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- #1

- Apr 14, 2013

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We have the matrix $A=\begin{pmatrix}a_1 & b_1 \\ a_2 & b_2\end{pmatrix}$.

We consider the vectors $\vec{v}:=A\vec{e}_1$ and $\vec{w}:=A\vec{e}_2$.

- Justify geometrically, why the area of the parallelogram spanned by $\vec{v}$ and $\vec{w}$ is equal to $\det A$.

- Calculate the determinant of the matrix that we get from $A$ if we swap the two columns. (This is related to whether the orientation of the parallelogram is equal to the orientation of $\mathbb{R}^2$ which is given $\vec{e}_1$ and $\vec{e}_2$.)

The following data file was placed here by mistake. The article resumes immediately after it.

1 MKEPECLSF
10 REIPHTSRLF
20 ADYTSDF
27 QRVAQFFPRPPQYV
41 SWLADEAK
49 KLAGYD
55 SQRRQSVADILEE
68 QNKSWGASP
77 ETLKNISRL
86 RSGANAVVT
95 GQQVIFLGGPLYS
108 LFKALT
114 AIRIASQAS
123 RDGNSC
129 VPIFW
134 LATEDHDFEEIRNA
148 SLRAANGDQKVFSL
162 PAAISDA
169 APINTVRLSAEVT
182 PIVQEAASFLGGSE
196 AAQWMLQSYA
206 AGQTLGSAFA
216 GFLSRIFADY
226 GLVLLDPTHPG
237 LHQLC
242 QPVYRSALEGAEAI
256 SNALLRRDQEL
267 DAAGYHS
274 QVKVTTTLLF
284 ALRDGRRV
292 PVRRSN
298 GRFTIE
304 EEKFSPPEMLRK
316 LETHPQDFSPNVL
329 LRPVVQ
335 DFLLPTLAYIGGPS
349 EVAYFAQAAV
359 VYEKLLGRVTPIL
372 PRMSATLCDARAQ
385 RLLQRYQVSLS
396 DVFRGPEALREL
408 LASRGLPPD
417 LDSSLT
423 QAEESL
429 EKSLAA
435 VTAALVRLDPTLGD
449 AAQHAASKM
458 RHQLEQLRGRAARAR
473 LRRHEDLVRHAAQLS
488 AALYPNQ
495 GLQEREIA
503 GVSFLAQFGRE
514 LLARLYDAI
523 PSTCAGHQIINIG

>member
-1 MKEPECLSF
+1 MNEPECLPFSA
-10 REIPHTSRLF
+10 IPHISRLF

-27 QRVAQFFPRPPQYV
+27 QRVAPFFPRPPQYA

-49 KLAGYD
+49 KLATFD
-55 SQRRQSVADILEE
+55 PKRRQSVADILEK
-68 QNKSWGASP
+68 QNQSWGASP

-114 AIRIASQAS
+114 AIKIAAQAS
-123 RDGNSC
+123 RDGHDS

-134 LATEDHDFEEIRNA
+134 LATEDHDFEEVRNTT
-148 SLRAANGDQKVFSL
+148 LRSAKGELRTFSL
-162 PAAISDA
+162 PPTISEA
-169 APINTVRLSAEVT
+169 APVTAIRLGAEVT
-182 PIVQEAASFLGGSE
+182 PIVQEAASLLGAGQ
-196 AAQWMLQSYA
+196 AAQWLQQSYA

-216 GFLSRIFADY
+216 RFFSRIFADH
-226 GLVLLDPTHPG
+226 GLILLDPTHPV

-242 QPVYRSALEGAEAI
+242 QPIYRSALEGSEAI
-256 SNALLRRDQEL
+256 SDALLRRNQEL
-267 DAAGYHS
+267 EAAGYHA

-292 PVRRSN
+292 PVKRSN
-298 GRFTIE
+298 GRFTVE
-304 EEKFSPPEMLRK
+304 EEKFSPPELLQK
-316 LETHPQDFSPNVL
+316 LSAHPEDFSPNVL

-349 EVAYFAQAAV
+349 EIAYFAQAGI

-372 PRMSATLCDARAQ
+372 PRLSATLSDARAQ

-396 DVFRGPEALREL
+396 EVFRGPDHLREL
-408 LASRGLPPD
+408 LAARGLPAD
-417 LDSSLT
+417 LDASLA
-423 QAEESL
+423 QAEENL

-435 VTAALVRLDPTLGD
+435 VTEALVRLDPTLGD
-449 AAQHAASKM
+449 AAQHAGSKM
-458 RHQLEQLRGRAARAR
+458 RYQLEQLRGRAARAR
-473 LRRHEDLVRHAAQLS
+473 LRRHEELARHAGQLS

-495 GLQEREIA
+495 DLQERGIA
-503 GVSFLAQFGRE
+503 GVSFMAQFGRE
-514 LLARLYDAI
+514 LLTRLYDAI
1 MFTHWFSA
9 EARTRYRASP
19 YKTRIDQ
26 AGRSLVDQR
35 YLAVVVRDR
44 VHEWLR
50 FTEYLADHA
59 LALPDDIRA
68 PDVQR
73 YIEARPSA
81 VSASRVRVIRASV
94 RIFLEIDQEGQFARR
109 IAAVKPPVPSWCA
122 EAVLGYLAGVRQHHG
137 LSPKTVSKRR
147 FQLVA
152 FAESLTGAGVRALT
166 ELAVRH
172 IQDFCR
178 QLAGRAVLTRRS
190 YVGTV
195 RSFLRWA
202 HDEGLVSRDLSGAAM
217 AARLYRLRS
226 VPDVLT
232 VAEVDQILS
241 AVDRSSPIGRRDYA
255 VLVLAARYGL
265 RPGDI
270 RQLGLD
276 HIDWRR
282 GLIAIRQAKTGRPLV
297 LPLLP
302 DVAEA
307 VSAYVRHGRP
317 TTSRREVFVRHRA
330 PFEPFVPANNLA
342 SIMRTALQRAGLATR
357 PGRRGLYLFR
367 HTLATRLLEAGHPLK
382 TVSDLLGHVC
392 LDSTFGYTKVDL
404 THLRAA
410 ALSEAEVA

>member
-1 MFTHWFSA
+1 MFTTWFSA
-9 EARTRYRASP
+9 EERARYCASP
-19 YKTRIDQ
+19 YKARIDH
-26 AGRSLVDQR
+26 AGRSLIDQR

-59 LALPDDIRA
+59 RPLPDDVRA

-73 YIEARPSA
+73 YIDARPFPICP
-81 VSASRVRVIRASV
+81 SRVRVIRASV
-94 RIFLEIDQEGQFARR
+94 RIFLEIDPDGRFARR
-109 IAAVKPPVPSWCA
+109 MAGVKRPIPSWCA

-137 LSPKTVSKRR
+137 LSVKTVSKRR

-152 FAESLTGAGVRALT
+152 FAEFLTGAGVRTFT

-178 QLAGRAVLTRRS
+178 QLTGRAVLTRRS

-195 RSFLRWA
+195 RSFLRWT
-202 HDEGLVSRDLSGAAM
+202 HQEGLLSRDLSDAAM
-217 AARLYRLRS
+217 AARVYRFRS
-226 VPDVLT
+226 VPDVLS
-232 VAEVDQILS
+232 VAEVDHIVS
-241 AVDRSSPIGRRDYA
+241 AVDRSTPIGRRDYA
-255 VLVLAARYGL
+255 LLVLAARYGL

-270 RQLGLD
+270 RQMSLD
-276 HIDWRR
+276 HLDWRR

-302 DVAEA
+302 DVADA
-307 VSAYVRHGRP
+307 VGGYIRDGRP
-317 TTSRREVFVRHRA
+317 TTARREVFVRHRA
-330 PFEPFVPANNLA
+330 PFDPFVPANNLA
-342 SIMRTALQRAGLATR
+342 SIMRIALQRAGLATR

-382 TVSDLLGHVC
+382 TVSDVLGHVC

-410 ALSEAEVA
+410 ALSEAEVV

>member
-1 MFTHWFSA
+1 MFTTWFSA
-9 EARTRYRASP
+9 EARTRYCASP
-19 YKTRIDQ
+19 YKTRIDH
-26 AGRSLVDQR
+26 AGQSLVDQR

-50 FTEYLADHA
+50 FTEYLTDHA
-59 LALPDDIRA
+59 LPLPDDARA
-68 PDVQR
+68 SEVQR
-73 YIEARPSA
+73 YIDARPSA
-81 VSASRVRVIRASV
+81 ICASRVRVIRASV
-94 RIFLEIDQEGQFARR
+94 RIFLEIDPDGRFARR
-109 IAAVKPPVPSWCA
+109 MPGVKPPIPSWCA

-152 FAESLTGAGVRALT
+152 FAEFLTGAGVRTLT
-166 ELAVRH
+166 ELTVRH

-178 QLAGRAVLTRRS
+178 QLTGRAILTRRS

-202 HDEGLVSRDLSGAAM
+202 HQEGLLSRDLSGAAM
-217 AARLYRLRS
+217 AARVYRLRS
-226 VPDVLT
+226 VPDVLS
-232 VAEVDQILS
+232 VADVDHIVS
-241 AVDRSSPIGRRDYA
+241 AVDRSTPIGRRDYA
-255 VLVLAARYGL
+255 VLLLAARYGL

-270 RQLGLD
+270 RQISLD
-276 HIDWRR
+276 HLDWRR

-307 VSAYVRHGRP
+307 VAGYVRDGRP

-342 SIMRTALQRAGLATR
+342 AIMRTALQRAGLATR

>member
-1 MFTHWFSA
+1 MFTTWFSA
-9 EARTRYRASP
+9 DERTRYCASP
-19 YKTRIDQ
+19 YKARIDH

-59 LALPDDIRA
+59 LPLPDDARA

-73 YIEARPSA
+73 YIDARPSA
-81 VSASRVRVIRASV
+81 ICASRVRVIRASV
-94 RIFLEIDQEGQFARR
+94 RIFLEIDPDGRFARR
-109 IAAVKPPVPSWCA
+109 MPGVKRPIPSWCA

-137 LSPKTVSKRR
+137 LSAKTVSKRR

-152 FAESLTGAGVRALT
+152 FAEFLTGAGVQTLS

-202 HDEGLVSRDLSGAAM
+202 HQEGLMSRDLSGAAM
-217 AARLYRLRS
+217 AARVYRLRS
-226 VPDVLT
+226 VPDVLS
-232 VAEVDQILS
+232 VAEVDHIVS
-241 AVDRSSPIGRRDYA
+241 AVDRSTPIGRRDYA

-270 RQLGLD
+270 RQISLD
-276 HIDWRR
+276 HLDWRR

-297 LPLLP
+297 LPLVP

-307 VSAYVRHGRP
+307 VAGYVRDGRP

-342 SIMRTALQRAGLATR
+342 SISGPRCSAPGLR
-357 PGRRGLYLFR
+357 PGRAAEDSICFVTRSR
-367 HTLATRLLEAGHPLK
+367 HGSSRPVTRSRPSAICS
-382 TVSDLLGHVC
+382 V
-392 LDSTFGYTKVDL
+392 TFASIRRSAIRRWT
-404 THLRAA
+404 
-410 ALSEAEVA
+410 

- Give the interpretation of the case $\det A=0$. What can we say in this case for the map $f:\mathbb{R}^2\rightarrow \mathbb{R}^2$, $\vec{x}\mapsto A\vec{x}$ ? Is $f$ injectiv?

Could you give me a hint for 1. ?

At 2. we just have to calculate the determinant. The statement of the parentheses is related to the answer of 1., or not?

At 3. if the determinant is equal to $0$, then it follows that the map is injective. But how could we explain that?